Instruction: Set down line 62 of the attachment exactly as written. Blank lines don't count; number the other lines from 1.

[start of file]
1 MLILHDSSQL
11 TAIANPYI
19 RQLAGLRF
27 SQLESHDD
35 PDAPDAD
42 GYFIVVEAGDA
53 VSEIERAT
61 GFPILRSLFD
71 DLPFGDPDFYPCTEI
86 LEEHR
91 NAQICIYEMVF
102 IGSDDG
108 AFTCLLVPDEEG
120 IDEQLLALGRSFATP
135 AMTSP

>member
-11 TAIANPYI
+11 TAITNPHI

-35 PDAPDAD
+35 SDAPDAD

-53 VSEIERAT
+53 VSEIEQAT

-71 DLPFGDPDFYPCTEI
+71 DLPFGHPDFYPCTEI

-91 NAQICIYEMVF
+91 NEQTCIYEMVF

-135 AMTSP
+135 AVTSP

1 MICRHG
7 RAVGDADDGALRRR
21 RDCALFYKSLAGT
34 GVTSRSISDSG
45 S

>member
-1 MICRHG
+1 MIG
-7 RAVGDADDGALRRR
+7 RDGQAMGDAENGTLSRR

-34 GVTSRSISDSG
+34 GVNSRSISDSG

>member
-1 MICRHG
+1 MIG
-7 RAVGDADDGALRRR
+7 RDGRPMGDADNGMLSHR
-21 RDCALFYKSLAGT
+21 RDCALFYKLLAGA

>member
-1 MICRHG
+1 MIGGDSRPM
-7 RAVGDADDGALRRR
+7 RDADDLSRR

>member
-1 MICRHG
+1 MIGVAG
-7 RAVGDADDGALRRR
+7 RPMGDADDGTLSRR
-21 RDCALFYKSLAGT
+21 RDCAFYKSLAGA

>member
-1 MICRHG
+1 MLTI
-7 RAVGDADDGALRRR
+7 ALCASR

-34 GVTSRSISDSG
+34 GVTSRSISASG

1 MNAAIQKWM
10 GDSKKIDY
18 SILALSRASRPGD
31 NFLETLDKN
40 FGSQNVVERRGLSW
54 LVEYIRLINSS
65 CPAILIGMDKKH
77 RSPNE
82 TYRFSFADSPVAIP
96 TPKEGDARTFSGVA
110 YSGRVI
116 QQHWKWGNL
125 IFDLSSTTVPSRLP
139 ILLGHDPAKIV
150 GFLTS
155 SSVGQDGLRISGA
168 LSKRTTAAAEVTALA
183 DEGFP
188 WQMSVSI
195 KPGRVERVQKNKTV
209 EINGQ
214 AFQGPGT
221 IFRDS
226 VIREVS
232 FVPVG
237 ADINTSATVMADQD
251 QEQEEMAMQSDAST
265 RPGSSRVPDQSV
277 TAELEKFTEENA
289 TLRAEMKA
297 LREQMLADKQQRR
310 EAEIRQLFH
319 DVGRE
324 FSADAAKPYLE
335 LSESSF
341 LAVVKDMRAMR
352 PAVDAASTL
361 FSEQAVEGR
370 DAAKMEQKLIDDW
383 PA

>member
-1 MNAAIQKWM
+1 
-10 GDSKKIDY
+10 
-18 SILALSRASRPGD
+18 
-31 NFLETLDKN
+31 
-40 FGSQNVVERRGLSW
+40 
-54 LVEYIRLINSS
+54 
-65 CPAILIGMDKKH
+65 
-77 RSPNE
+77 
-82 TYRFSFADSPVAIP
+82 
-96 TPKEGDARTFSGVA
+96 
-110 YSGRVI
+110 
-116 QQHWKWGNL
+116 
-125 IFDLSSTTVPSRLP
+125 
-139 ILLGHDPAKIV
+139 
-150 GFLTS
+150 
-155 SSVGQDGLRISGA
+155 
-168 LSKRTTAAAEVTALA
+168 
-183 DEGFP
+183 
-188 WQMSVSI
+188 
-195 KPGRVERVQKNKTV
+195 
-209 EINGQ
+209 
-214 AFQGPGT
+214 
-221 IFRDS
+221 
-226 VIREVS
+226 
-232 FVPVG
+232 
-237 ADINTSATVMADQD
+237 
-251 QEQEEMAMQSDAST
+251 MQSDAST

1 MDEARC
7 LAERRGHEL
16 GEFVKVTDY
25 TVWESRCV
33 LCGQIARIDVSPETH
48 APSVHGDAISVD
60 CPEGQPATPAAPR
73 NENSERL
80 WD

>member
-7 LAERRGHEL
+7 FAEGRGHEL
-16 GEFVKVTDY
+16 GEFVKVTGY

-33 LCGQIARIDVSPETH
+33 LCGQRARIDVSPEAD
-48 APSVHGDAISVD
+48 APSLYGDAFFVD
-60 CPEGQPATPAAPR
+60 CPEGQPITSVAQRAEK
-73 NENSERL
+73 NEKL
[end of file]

+1 MLTI